Google Publishes Research on the Convergence of TV and Digital Video

Mike Wheatley

Google has just published an extensive report on the evolving landscape of the TV broadcasting industry, and how new digital technologies, consumer viewing trends and revenue models are impacting the business.


The report, titled “Convergence of TV and Digital: How Broadcasters are Building for Success”, is based on a series of interviews with TV industry executives, who provided their own insights into how modern technology is shaping their world.

Google identifies four major trends it believes the TV industry is going through, namely “cord cutting”, “skinny bundles”, “over the top (OTT) original content”, and “personalisation of ads and content”. The report also covers the industry’s response to these trends, which includes closing the technology gap to deliver better experiences, and modification of revenue streams in line with the new ways viewers are consuming TV content.

The trend towards cord-cutting is evident by the sheer number of consumers who have decided ditch traditional cable TV providers in favor of newer streaming services such as Netflix. Some of those cable companies have reacted by launching new services in order to try and recoup those lost customers, or at least retain those who they anticipate losing in future. The result is that numerous cable companies now actually offer both traditional and streaming services, with the expectation that eventually all of their subscribers will shift to the latter model of consumption, the report found.

OTT original content is also nothing new, with companies such as Netflix and Amazon just two examples of how those in the industry are trying to differentiate their services from the competition.

The real point that Google seems to be trying to hammer home however, is that revenue streams could still do with some work. This is especially true on the advertising front, which seems to be the true motivation for its report. Google describes the personalistion of ads and content trend as “the ability to deliver relevant ad and content experiences to audiences regardless of where and how they are watching”, and large portion of the report describes how it can help broadcasters to achieve this.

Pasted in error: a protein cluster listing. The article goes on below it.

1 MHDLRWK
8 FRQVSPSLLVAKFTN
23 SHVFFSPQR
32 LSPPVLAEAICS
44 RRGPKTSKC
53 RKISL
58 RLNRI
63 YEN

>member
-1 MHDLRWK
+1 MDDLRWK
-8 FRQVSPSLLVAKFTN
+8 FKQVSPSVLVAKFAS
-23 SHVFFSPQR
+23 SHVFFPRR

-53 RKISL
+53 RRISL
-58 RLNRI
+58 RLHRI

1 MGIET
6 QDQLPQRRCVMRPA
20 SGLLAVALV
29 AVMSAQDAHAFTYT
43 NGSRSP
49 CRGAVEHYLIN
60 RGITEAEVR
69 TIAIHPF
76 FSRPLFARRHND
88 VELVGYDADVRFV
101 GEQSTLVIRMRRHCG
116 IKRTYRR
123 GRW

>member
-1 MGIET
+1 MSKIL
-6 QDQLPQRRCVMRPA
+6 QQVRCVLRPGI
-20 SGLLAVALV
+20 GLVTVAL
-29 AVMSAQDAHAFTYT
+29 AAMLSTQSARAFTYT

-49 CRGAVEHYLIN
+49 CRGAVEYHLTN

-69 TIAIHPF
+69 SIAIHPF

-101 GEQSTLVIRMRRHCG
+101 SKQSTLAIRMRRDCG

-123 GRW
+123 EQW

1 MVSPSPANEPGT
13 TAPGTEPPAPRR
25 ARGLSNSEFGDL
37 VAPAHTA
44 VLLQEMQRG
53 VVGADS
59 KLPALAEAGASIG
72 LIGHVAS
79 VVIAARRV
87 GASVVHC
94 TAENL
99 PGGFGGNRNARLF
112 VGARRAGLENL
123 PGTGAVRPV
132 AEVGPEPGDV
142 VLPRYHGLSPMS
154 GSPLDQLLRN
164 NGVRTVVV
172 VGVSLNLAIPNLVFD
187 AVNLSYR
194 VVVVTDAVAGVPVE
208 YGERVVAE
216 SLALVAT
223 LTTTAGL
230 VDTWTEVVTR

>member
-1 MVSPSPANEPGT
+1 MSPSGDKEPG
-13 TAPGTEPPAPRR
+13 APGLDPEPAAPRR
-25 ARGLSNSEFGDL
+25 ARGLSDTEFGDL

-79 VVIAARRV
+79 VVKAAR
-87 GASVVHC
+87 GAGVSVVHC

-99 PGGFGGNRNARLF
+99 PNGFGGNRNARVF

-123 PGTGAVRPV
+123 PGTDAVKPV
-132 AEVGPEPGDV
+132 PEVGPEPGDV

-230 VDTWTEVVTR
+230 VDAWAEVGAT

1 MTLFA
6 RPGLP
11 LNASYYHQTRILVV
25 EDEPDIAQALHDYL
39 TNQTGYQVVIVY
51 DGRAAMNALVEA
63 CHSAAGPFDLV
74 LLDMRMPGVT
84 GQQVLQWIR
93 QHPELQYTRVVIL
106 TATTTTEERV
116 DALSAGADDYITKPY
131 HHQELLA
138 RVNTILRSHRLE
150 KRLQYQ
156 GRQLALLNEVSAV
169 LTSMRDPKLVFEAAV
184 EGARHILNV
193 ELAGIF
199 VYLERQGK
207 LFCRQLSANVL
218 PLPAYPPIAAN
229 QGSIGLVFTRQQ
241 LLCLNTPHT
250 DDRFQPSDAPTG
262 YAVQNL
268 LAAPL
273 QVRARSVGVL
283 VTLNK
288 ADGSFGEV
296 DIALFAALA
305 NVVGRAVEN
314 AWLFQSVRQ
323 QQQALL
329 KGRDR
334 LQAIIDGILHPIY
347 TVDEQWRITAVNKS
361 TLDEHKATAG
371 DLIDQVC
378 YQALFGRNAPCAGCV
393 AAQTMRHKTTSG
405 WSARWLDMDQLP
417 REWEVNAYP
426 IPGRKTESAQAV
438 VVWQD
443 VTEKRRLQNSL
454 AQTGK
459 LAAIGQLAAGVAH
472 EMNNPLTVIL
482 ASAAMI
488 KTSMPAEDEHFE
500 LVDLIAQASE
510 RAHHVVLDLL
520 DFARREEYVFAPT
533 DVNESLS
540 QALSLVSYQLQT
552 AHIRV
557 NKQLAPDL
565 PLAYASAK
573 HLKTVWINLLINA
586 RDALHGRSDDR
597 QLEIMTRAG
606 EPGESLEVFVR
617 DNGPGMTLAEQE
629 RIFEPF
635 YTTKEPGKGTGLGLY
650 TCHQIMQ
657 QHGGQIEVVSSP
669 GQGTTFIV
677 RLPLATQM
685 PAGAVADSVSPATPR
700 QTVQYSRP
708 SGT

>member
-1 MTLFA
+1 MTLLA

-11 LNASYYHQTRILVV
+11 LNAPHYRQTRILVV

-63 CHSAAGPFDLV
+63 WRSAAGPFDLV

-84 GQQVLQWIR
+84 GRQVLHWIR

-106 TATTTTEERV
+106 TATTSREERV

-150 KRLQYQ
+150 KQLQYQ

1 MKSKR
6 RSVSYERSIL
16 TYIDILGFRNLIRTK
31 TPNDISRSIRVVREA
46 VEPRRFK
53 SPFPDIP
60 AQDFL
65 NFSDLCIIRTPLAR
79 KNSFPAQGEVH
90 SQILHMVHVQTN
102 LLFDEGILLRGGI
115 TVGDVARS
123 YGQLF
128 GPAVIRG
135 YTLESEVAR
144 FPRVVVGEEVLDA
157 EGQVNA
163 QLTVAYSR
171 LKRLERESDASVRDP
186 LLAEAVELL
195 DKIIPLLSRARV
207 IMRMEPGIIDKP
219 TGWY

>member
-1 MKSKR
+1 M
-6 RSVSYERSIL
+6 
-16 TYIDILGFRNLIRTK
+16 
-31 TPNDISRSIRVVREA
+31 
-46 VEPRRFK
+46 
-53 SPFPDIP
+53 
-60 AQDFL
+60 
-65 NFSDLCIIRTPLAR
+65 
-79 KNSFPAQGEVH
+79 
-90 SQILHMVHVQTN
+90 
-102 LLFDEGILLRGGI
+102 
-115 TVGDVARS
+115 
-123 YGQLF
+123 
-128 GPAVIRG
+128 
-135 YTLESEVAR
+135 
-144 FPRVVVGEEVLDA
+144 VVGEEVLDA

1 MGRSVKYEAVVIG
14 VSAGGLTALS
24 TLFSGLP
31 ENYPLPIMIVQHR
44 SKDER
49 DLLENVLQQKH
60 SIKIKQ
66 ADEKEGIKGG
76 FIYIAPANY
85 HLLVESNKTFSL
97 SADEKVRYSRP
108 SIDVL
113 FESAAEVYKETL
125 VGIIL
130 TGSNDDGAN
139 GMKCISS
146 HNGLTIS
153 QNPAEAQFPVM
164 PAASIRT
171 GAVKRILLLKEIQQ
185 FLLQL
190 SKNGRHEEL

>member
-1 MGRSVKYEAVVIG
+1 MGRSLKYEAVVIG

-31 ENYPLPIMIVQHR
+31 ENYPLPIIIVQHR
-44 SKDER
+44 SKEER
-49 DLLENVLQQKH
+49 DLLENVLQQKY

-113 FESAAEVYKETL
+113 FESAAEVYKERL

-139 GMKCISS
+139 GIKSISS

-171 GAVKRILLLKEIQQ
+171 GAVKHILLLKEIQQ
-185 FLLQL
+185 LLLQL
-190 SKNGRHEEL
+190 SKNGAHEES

The report notes that broadcasters are “struggling to adapt their sales models for digital” and helpfully suggests a bunch of its own advertising and monetisation products as possible solutions to this problem. These include new artificial intelligence-based products such as dynamic ad insertion tools that can target specific users with relevant ads based on their viewing and internet browsing histories.

As such, the report probably isn’t required reading as it doesn’t seem to be aimed at the average consumer. In fact it’s more of a marketing pitch aimed at broadcasters to encourage them to use Google's ad related services.

It is however still a worthwhile read if you’re at all interested in how Google is hoping to hijack the TV advertising business and help broadcasters to develop new revenue models. Who knows, if the proposed solutions are effective enough it might even tempt the likes of Netflix or Amazon to offer a free version of their service that’s paid for by Google bombarding its viewers with ads.